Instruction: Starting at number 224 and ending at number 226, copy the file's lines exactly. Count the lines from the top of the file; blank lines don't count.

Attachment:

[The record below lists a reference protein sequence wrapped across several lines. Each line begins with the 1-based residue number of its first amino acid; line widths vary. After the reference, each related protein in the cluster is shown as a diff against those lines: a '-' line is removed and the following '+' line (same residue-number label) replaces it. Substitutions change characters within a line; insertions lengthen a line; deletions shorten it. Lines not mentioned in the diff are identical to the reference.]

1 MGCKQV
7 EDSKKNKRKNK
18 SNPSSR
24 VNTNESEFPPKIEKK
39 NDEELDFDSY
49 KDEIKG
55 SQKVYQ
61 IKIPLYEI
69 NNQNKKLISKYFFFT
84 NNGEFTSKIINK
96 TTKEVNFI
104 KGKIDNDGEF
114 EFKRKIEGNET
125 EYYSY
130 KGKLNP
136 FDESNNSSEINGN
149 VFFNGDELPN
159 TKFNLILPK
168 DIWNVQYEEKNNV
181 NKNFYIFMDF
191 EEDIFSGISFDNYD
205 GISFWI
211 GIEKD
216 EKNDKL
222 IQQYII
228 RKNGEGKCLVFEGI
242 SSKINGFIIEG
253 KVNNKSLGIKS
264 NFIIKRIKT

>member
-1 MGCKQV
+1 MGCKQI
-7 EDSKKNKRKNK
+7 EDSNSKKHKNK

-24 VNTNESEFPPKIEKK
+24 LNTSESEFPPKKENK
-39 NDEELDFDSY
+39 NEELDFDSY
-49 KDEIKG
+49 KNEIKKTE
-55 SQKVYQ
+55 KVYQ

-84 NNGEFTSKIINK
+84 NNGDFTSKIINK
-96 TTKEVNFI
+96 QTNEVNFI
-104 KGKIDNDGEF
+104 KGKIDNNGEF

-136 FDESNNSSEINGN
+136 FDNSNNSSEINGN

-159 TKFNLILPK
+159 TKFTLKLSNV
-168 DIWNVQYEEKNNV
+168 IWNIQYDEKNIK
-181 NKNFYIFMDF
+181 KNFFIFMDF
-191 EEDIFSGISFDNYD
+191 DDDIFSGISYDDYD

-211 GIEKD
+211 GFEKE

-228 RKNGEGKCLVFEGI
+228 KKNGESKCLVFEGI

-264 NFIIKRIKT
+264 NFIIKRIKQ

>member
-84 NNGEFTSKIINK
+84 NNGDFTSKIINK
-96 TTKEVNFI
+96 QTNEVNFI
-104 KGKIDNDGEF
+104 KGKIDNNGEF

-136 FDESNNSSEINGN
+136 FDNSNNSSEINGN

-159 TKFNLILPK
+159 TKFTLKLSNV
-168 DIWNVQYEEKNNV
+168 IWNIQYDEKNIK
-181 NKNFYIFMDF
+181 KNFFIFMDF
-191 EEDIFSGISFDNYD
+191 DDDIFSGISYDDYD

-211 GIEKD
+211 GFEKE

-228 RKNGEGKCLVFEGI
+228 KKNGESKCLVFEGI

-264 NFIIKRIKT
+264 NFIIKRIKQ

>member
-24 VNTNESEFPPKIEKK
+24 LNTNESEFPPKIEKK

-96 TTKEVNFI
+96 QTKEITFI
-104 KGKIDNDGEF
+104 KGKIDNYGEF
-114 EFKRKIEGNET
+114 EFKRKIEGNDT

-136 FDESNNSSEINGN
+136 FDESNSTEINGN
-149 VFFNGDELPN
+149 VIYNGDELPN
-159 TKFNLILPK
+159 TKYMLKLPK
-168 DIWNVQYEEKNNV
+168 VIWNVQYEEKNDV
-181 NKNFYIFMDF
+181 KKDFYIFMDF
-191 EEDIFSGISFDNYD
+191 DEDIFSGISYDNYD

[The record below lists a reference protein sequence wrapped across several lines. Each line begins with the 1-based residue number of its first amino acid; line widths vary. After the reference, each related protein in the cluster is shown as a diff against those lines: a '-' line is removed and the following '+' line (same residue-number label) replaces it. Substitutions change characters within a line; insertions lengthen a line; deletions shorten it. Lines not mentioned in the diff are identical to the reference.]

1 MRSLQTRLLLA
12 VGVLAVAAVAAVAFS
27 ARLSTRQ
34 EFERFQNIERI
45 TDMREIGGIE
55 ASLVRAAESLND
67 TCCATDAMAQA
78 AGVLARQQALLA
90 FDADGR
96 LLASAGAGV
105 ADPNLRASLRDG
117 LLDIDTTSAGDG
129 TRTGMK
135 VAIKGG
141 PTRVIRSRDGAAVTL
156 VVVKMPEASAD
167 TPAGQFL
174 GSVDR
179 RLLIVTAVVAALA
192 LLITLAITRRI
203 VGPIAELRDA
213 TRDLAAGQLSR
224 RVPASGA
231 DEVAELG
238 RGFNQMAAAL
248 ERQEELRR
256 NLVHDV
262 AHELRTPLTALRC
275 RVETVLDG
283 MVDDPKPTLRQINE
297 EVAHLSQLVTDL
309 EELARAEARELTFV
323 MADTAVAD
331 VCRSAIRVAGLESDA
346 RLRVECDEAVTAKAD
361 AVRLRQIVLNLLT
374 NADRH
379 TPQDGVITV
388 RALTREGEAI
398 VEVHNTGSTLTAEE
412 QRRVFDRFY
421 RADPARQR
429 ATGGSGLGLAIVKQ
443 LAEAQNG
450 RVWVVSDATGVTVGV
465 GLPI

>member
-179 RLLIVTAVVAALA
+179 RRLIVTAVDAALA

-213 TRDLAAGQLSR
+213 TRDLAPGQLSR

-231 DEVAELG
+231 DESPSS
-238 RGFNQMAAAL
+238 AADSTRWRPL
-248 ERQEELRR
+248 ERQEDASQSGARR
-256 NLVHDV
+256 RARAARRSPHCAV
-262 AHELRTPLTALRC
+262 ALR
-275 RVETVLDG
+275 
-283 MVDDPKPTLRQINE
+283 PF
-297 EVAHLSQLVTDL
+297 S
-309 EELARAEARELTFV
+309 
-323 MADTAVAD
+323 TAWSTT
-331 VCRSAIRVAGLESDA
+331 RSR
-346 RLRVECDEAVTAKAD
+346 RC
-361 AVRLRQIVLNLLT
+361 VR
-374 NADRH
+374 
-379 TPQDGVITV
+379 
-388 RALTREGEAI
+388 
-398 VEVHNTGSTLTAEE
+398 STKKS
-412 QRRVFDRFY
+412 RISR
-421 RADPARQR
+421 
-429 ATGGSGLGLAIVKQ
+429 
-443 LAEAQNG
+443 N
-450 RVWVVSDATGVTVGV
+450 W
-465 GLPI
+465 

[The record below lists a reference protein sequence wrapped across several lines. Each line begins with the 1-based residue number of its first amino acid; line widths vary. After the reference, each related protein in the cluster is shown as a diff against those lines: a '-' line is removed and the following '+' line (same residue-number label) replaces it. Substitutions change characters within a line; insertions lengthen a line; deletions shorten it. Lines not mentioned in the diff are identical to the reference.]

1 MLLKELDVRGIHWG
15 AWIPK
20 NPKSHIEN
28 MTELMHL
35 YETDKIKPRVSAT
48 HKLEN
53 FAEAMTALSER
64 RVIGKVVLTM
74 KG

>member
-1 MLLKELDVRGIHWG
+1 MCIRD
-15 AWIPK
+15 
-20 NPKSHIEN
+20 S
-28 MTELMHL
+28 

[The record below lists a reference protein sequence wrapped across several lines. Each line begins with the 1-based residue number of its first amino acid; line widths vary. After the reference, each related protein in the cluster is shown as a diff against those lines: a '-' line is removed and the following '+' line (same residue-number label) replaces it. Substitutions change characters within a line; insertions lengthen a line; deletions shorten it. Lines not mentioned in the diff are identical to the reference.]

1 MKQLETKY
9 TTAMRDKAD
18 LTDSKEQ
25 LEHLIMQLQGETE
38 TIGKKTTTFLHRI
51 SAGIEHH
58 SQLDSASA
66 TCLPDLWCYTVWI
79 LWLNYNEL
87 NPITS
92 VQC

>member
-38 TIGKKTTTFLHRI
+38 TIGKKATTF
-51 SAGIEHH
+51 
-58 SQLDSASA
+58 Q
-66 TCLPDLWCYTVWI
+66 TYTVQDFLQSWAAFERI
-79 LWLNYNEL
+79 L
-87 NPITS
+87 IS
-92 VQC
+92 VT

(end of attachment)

+20 S
-28 MTELMHL
+28 